Yet for some inexplicable reason Crawford’s chief refuses to pursue it and wants Crawford to just drop the case. Seriously! There’s never a reason given and no logical answer why. And when Crawford ignores the orders and investigates anyway, his insubordination is never met with an ounce of department pushback. There are no warnings, no repercussions. Nothing! It ends up being one of several meaningless details that are only in the movie because they’re written on the page.

Image Courtesy of Lionsgate

Elsewhere Megan Fox and Bruce Willis play a couple of FBI agents running stings in the area to catch sex traffickers. Fox’s Agent Lombardo works as the undercover bait luring the pervs into their trap while her partner Agent Helter (Willis) listens in helplessly from the car. Helter has lost the stomach for their work and is ready to pack up for an easier assignment in Seattle. But when their operation crosses paths with Crawford’s investigation, Lombardo insists on sticking around and seeing it through.

Amid the sea of crime movie cliches and bland dialogue are a number of performances that are as unconvincing as the story itself. Hirsch gets third billing but he’s really the star of the movie, showing some nice restraint while sporting a truly awful and exaggerated Deep South accent. Willis continues his run of sleepwalking performances, completely detached and only there to add some name recognition. To Fox’s credit, she puts all she can into her role but finds herself chained (both literally and figuratively) to a script that puts her into some unwinnable positions. Cringy dialogue and some bad character beats (especially with her beau Machine Gun Kelly) are too much for her to overcome.

My favorite performance comes from Lukas Haas who plays the killer, a normal middle-America truck driver with a wife and young daughter. Haas is convincing both as a loving husband and father and as a creepy sociopath and killer. He provides a startling reminder that even the most normal exteriors can hide unspeakable evil. But Haas can only do so much, and soon even his storyline runs face-first into bad writing. It’s a recurring issue that handcuffs the movie from the very start. “Midnight in the Switchgrass” is now available on VOD”.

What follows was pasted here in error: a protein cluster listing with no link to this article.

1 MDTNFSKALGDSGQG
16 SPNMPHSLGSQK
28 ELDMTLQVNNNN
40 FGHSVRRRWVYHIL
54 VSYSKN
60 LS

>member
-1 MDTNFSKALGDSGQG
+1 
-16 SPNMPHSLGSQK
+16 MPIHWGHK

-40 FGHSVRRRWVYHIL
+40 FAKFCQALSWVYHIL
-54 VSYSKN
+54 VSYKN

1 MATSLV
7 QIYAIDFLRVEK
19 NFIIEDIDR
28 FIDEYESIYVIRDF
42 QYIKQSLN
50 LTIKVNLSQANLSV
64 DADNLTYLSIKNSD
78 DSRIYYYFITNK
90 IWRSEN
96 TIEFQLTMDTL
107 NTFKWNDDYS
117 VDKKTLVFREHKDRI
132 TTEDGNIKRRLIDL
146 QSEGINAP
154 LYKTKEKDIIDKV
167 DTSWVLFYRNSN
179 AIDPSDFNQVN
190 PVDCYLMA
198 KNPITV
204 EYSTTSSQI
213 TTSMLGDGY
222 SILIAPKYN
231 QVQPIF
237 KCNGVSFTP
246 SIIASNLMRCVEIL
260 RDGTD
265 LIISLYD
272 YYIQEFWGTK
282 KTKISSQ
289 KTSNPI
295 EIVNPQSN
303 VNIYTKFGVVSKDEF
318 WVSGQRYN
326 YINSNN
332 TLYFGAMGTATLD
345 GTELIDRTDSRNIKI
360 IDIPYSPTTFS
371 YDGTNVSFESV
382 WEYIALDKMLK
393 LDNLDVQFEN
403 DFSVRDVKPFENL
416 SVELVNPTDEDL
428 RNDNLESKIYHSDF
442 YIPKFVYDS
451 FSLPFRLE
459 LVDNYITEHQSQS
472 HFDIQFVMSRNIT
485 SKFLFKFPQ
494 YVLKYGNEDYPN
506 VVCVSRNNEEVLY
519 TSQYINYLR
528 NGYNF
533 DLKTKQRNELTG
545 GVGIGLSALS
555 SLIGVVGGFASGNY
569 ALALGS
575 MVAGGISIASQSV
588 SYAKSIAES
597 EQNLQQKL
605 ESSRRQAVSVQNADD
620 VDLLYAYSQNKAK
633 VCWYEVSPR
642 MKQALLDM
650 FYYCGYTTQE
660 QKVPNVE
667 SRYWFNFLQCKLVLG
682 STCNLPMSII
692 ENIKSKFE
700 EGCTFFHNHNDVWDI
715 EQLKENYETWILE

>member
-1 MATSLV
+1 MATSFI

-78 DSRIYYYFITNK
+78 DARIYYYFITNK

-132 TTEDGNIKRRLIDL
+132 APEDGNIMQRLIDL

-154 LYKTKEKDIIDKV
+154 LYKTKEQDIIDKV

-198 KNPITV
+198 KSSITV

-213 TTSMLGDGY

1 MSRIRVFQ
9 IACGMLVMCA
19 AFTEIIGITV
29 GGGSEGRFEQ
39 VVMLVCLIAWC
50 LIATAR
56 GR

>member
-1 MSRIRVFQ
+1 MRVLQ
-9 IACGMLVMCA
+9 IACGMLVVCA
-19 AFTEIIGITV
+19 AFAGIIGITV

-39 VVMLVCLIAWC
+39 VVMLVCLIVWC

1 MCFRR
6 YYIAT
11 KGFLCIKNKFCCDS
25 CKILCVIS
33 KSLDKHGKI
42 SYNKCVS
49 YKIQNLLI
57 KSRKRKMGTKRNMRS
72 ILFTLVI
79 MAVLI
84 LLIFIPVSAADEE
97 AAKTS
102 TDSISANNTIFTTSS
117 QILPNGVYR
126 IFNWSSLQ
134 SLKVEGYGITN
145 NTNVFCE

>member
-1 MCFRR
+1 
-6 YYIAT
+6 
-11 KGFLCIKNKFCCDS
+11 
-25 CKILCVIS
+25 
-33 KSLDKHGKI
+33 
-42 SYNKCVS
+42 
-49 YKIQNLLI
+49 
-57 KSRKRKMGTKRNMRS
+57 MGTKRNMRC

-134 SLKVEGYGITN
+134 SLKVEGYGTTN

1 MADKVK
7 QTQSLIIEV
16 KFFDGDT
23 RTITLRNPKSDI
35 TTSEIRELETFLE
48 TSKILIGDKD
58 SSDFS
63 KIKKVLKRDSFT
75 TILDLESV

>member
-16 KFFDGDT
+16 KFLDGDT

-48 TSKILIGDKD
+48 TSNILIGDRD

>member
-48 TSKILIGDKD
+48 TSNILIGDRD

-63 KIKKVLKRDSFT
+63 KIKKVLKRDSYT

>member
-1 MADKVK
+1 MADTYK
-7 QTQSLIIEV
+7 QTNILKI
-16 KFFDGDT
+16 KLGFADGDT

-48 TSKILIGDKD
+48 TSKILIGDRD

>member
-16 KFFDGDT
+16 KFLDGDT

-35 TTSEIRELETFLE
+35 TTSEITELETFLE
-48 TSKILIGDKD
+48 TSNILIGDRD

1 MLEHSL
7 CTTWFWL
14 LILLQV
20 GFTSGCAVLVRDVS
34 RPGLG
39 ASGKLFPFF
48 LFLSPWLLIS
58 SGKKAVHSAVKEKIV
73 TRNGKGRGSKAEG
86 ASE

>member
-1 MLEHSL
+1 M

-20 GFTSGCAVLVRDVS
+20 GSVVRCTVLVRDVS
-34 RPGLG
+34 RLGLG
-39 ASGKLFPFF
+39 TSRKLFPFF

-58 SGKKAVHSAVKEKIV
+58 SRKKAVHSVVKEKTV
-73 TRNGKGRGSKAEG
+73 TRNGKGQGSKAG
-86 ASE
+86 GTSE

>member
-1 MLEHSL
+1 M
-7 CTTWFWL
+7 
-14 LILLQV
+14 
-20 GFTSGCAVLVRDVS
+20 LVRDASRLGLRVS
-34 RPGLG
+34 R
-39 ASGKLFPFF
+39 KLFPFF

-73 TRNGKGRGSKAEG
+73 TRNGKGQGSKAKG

REVIEW: “Mama Weed” (2021)

Tell me if this brief synopsis grabs you: Isabelle Huppert plays a meager police interpreter who seizes an opportunity that transforms her into one of the biggest dope suppliers in Paris. Sounds wacky, right? Yet that’s all I needed to be onboard with “Mama Weed”, an upcoming film with a title that really says it all. It’s such a peculiar match of actress and story. At the same time I don’t know how any fan of the ever reliable Huppert couldn’t be intrigued.

“Mama Weed” is an adaptation of Hannelore Cayre’s 2019 crime novel “The Godmother”. It’s directed by French filmmaker Jean-Paul Salomé who clearly understands what he has in Huppert. He leans on the veteran actress and wisely lets her carry the bulk of load. And as she usually does, the Oscar-nominated Huppert (one of most effortlessly natural actresses in the business) slides into her role and gives a thoroughly entertaining performance; one that manages to make this amusingly eccentric story believable.

Image Courtesy Music Box Films

Huppert plays Patience Portefeux, a French-Arabic translator who oversees phone surveillance for the Paris Police Department’s narcotics division. The demanding workload has her monitoring tapped phone lines both at the precinct and at home, yet she barely gets paid enough to scrap by. Patience already owes her steely landlord Colette (Nadja Nguyen) two months of back rent and the €3200 a month nursing home is ready to send her ailing mother (Liliane Rovère) to a cheaper facility if she doesn’t catch up on her payments.

While listening in on some Moroccan traffickers Patience learns that one of their drivers is the son of her mother’s favorite nurse Kadidja (Farida Ouchani). Instead of passing the intel to the cops, a sympathetic Patience tips off Kadidja who then warns her son just in time for him to ditch his truckload of hashish before the police bust him. It’s here that Salomé goes full “Breaking Bad” meets “Jackie Brown”. With the help of the police’s resources and her newly adopted drug-sniffing dog, Patience tracks down the hidden hash and secretly moves it to the storage room in her apartment building. She then decks out like Arab royalty, dupes two low-rung pushers (Rachid Guellaz and Mourad Boudaoud) into moving her product, and just like that she has her own lucrative trafficking network.